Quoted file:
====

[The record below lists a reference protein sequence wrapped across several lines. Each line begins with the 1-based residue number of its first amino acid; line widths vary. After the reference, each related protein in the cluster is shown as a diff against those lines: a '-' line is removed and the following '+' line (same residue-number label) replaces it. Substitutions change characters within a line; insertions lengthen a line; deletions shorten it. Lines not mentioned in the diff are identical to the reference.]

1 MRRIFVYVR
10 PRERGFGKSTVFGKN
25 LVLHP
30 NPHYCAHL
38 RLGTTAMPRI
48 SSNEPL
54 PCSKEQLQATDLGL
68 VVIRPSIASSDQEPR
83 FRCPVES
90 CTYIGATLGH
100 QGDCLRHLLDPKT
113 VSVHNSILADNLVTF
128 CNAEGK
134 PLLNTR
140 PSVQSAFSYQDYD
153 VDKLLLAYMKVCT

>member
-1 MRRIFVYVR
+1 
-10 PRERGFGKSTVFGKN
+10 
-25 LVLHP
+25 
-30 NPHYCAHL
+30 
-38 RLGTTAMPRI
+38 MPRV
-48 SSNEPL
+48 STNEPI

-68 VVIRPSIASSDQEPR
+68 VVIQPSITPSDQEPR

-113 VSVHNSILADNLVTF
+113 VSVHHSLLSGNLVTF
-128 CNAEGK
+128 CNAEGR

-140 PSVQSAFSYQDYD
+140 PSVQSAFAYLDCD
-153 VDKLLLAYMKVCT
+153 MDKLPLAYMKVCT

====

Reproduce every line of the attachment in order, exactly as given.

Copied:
[The record below lists a reference protein sequence wrapped across several lines. Each line begins with the 1-based residue number of its first amino acid; line widths vary. After the reference, each related protein in the cluster is shown as a diff against those lines: a '-' line is removed and the following '+' line (same residue-number label) replaces it. Substitutions change characters within a line; insertions lengthen a line; deletions shorten it. Lines not mentioned in the diff are identical to the reference.]

1 MRRIFVYVR
10 PRERGFGKSTVFGKN
25 LVLHP
30 NPHYCAHL
38 RLGTTAMPRI
48 SSNEPL
54 PCSKEQLQATDLGL
68 VVIRPSIASSDQEPR
83 FRCPVES
90 CTYIGATLGH
100 QGDCLRHLLDPKT
113 VSVHNSILADNLVTF
128 CNAEGK
134 PLLNTR
140 PSVQSAFSYQDYD
153 VDKLLLAYMKVCT

>member
-1 MRRIFVYVR
+1 
-10 PRERGFGKSTVFGKN
+10 
-25 LVLHP
+25 
-30 NPHYCAHL
+30 
-38 RLGTTAMPRI
+38 MPRV
-48 SSNEPL
+48 STNEPI

-68 VVIRPSIASSDQEPR
+68 VVIQPSITPSDQEPR

-113 VSVHNSILADNLVTF
+113 VSVHHSLLSGNLVTF
-128 CNAEGK
+128 CNAEGR

-140 PSVQSAFSYQDYD
+140 PSVQSAFAYLDCD
-153 VDKLLLAYMKVCT
+153 MDKLPLAYMKVCT